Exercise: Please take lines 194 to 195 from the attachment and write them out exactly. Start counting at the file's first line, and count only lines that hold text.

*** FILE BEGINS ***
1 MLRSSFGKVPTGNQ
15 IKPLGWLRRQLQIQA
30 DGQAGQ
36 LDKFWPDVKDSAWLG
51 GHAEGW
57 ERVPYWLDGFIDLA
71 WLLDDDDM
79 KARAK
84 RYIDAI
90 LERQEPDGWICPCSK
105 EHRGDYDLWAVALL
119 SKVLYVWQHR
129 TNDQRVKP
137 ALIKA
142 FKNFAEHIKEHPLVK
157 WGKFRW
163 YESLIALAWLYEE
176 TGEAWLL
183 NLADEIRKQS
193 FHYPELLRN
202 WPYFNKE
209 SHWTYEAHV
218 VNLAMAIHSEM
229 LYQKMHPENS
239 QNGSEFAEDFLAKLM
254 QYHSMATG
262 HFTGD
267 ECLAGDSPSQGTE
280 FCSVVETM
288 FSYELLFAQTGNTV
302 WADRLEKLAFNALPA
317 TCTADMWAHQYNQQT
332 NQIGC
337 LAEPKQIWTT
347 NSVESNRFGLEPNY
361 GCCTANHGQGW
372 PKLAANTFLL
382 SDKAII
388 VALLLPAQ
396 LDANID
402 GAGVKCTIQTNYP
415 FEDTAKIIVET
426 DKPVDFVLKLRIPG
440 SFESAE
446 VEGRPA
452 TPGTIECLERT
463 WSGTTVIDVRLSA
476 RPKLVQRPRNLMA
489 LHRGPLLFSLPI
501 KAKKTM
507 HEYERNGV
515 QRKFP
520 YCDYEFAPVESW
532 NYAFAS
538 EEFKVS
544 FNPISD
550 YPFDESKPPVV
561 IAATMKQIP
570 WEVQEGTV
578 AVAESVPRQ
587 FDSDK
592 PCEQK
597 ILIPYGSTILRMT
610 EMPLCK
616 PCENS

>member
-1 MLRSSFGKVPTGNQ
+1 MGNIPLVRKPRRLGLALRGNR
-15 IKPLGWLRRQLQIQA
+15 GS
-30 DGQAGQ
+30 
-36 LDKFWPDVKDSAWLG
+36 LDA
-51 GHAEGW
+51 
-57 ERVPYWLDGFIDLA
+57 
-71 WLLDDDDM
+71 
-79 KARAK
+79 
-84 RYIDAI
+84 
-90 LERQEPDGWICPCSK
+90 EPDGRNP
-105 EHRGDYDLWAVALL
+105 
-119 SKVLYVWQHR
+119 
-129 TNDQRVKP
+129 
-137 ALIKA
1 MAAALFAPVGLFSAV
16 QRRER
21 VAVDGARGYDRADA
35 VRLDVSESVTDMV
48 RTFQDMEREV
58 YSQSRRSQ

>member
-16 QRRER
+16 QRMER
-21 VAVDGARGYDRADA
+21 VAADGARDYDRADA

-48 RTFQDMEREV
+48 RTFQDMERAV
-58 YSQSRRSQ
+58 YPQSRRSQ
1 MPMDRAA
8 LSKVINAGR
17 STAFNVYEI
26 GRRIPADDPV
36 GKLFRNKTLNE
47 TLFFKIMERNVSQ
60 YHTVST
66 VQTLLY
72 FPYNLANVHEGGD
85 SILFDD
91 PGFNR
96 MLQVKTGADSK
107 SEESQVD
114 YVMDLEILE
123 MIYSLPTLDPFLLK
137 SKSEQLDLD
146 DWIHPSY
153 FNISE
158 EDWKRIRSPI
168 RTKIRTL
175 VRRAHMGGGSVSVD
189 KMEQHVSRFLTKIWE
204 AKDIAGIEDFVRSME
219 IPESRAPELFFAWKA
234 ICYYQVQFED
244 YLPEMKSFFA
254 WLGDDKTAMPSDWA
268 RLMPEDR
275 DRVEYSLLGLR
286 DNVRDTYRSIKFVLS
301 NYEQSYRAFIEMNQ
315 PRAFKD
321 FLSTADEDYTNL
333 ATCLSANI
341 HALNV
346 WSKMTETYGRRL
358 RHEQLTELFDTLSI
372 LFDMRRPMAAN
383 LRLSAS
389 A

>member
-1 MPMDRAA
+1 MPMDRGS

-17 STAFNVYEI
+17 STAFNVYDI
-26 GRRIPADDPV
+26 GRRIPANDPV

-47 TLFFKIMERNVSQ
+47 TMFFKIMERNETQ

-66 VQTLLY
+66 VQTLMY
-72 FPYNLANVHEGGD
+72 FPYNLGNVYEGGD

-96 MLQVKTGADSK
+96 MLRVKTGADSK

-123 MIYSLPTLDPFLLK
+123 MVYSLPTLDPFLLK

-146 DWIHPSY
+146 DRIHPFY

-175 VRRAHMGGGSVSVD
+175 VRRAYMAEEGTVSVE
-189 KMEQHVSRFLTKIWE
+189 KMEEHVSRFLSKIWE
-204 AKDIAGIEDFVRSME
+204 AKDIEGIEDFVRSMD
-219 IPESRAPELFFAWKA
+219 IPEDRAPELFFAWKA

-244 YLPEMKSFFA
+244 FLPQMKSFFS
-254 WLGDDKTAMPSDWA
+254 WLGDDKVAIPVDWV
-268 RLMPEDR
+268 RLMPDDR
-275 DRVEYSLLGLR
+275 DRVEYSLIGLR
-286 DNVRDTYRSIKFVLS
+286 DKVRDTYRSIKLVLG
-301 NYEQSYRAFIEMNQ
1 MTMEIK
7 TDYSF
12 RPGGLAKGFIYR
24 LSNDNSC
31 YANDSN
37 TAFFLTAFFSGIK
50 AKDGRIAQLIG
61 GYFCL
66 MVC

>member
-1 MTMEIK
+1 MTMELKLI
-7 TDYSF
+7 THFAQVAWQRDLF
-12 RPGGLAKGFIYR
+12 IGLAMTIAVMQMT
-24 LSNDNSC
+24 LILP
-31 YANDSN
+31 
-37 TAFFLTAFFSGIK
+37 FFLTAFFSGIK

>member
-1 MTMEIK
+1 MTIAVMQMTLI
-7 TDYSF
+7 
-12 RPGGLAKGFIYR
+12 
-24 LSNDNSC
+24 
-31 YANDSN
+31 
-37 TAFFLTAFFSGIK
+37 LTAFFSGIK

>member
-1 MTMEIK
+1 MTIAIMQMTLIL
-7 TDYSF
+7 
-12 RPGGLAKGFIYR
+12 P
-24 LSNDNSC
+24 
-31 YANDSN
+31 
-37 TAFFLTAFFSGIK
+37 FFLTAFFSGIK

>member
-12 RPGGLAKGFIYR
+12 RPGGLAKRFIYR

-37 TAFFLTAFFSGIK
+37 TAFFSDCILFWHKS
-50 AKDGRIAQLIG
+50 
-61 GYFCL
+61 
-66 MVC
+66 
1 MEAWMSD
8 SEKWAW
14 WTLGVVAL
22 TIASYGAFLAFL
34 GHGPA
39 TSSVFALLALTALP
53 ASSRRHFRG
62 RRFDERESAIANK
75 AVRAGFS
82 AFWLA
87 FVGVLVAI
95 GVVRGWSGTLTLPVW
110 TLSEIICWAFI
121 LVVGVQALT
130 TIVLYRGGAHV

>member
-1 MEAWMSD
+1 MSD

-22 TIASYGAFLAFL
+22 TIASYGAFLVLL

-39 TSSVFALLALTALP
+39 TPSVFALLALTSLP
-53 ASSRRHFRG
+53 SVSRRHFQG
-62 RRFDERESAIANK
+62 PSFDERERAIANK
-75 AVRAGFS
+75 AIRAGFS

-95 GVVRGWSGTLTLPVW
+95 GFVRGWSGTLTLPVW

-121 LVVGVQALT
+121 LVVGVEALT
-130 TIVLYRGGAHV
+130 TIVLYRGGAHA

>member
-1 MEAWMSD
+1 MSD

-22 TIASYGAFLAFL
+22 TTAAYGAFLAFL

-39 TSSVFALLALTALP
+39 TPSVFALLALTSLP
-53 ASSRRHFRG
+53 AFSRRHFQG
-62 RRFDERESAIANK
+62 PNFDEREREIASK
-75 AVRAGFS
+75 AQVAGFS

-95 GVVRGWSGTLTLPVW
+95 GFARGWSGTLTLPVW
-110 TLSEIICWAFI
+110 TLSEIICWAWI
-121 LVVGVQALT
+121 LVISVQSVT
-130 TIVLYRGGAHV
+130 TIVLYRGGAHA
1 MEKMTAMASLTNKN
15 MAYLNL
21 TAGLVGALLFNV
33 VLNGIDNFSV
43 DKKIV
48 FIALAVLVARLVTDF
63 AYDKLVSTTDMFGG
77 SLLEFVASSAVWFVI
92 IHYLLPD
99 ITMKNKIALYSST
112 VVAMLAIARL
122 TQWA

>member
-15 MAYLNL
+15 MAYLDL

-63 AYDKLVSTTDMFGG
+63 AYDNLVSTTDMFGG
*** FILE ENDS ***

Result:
61 GYFCL
66 MVC